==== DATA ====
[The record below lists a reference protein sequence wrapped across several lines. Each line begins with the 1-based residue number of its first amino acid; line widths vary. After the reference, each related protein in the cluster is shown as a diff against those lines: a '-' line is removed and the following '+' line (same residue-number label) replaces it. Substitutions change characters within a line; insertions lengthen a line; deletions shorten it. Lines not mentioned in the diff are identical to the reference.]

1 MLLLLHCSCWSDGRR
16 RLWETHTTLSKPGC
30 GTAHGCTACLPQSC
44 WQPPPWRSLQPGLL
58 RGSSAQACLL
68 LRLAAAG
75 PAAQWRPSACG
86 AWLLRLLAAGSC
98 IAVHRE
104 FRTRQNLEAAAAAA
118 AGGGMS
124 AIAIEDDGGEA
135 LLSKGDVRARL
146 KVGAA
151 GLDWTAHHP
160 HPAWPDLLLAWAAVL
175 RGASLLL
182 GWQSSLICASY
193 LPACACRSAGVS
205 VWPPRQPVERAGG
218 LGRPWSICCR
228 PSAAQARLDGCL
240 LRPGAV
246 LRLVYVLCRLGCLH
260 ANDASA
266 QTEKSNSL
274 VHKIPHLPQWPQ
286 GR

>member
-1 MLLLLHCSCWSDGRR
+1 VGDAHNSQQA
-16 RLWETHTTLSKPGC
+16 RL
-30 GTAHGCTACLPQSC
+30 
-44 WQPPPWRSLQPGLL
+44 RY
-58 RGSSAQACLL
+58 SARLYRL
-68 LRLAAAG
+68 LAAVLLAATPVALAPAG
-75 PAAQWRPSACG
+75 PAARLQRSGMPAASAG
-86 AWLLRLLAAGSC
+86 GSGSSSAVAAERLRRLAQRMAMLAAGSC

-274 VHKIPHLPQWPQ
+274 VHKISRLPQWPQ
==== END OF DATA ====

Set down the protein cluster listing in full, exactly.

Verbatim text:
[The record below lists a reference protein sequence wrapped across several lines. Each line begins with the 1-based residue number of its first amino acid; line widths vary. After the reference, each related protein in the cluster is shown as a diff against those lines: a '-' line is removed and the following '+' line (same residue-number label) replaces it. Substitutions change characters within a line; insertions lengthen a line; deletions shorten it. Lines not mentioned in the diff are identical to the reference.]

1 MLLLLHCSCWSDGRR
16 RLWETHTTLSKPGC
30 GTAHGCTACLPQSC
44 WQPPPWRSLQPGLL
58 RGSSAQACLL
68 LRLAAAG
75 PAAQWRPSACG
86 AWLLRLLAAGSC
98 IAVHRE
104 FRTRQNLEAAAAAA
118 AGGGMS
124 AIAIEDDGGEA
135 LLSKGDVRARL
146 KVGAA
151 GLDWTAHHP
160 HPAWPDLLLAWAAVL
175 RGASLLL
182 GWQSSLICASY
193 LPACACRSAGVS
205 VWPPRQPVERAGG
218 LGRPWSICCR
228 PSAAQARLDGCL
240 LRPGAV
246 LRLVYVLCRLGCLH
260 ANDASA
266 QTEKSNSL
274 VHKIPHLPQWPQ
286 GR

>member
-1 MLLLLHCSCWSDGRR
+1 VGDAHNSQQA
-16 RLWETHTTLSKPGC
+16 RL
-30 GTAHGCTACLPQSC
+30 
-44 WQPPPWRSLQPGLL
+44 RY
-58 RGSSAQACLL
+58 SARLYRL
-68 LRLAAAG
+68 LAAVLLAATPVALAPAG
-75 PAAQWRPSACG
+75 PAARLQRSGMPAASAG
-86 AWLLRLLAAGSC
+86 GSGSSSAVAAERLRRLAQRMAMLAAGSC

-274 VHKIPHLPQWPQ
+274 VHKISRLPQWPQ